Southern District Of New York Grants Motion To Dismiss Exchange Act Claims Against Pharmaceutical Company For Alleged Omissions About Drug’s Safety
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  • Southern District Of New York Grants Motion To Dismiss Exchange Act Claims Against Pharmaceutical Company For Alleged Omissions About Drug’s Safety

    On March 21, 2022, Judge Lewis J. Liman of the Southern District of New York granted a motion to dismiss a claim under Section 10(b) of the Securities Exchange Act of 1934 (the “Exchange Act”) and Rule 10b-5 thereunder, as well as Section 20(a) of the Exchange Act against a pharmaceutical company (the “Company”) and certain of its executives.  Rice v. Intercept Pharmaceuticals, Inc., No. 1:21-cv-00036 (S.D.N.Y. Mar. 21, 2022).  Plaintiffs alleged that defendants omitted material information concerning the safety of the Company’s liver disease drug that resulted in a stock drop once alleged corrective disclosures were made.  The Court granted defendants’ motion to dismiss plaintiffs’ first amended complaint (the “FAC”), holding that plaintiffs failed to sufficiently allege material omissions, scienter, or loss causation, but granted plaintiffs leave to replead.

    According to the FAC, the Company did not disclose adverse information regarding its liver disease drug, for which it secured prior FDA approval to treat one type of liver disease (“Disease A”).  The Company was seeking FDA approval for the drug to be used for a different liver disease (“Disease B”) throughout the putative class period.  Plaintiffs alleged that defendants made material omissions across two different issues during the putative class period: (1) two serious adverse events (“SAEs”) that allegedly were not properly disclosed on the drug’s FDA label; and (2) the drug’s Newly Identified Safety Signal (“NISS”), which plaintiffs defined as “SAEs, medication errors or adverse events that suggest therapeutic inequivalence or quality issues that warrant further investigation.”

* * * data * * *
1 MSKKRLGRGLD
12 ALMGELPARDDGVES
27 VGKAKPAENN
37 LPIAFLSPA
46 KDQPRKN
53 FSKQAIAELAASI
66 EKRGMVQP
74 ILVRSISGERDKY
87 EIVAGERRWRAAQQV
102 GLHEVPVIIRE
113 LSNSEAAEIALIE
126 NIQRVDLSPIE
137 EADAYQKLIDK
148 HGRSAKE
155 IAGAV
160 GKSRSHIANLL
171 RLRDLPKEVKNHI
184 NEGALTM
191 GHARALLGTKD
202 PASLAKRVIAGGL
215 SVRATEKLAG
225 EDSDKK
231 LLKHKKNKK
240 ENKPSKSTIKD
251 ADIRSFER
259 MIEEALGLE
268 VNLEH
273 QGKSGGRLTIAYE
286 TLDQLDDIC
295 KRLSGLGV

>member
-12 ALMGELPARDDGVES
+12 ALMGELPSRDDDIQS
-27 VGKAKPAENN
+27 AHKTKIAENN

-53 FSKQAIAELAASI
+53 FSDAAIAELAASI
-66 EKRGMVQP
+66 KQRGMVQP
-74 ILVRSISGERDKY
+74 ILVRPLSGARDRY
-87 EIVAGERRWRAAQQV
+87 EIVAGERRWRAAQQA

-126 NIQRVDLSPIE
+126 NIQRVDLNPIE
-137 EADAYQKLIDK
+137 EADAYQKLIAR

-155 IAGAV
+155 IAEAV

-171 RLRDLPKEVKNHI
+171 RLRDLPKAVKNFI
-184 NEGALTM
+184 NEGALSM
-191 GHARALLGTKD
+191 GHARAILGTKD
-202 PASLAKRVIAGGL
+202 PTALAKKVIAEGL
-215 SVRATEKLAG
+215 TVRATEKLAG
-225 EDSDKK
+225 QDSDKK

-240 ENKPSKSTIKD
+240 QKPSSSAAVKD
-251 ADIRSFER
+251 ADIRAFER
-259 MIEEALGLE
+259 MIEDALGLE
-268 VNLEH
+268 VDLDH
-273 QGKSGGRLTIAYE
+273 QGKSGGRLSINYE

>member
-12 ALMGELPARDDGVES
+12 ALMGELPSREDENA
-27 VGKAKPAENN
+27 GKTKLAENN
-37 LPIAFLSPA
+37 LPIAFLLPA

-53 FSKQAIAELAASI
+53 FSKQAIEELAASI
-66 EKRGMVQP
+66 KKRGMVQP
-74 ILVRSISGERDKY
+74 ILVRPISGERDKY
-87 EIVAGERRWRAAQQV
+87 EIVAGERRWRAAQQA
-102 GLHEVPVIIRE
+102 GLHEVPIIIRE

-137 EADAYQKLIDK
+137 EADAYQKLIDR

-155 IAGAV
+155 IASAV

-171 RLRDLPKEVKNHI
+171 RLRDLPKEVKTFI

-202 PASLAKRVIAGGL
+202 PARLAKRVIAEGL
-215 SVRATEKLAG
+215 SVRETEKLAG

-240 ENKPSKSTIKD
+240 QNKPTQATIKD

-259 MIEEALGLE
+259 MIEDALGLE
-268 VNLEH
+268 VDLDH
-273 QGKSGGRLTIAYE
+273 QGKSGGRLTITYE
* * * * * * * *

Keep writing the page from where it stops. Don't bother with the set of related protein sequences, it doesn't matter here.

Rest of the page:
The Court first addressed alleged statements made by defendants prior to May 2020 regarding the drug’s SAEs.  Plaintiffs alleged that defendants misleadingly omitted information regarding SAEs that were listed on the FDA’s adverse event database but were not provided on the drug’s FDA label.  The Court rejected plaintiffs’ theory of misrepresentation, noting that adverse event reports are “daily events in the pharmaceutical industry.”  Instead, the Court found the “relevant question” is “whether a reasonable investor would have viewed the nondisclosed information as having significantly altered the total mix of information made available,” which demands “something more” than the mere existence of SAE reports.  The Court determined that plaintiffs failed to allege how either SAE event was “causally linked to [the drug] or otherwise material,” and therefore failed to allege that the existence of these events significantly altered the total mix of information made available.

    Next, the Court addressed alleged statements made by defendants in and after May 2020 in which the Company allegedly did not disclose that the FDA had identified the drug’s NISS when used to treat a subset of patients for Disease A and that the FDA intended to investigate it.  Plaintiffs alleged that such investigation “created a substantial, undisclosed risk” to both the Company’s future profits from the drug’s sales for Disease A and the pending new drug application for the drug’s treatment of Disease B.  The Court found that the NISS was not material information, noting that the FDA classified the NISS as a “potential risk” and that the “bare fact of a NISS itself does not create a [causal] relationship” between the drug and SAEs.